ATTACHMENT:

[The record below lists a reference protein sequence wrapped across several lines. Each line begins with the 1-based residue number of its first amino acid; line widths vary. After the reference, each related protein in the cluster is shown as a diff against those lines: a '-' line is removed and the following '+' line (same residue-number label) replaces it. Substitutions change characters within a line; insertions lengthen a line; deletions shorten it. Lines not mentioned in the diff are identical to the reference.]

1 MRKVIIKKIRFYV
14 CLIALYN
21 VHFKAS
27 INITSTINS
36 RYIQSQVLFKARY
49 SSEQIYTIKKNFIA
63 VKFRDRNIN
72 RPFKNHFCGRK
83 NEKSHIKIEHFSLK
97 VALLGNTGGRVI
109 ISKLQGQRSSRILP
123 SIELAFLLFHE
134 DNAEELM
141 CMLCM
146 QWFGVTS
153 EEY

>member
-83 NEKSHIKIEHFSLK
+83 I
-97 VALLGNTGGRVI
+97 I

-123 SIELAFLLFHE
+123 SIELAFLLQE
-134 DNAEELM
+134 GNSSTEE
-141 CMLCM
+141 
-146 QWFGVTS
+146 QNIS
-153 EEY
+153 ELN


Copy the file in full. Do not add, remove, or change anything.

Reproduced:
[The record below lists a reference protein sequence wrapped across several lines. Each line begins with the 1-based residue number of its first amino acid; line widths vary. After the reference, each related protein in the cluster is shown as a diff against those lines: a '-' line is removed and the following '+' line (same residue-number label) replaces it. Substitutions change characters within a line; insertions lengthen a line; deletions shorten it. Lines not mentioned in the diff are identical to the reference.]

1 MRKVIIKKIRFYV
14 CLIALYN
21 VHFKAS
27 INITSTINS
36 RYIQSQVLFKARY
49 SSEQIYTIKKNFIA
63 VKFRDRNIN
72 RPFKNHFCGRK
83 NEKSHIKIEHFSLK
97 VALLGNTGGRVI
109 ISKLQGQRSSRILP
123 SIELAFLLFHE
134 DNAEELM
141 CMLCM
146 QWFGVTS
153 EEY

>member
-83 NEKSHIKIEHFSLK
+83 I
-97 VALLGNTGGRVI
+97 I

-123 SIELAFLLFHE
+123 SIELAFLLQE
-134 DNAEELM
+134 GNSSTEE
-141 CMLCM
+141 
-146 QWFGVTS
+146 QNIS
-153 EEY
+153 ELN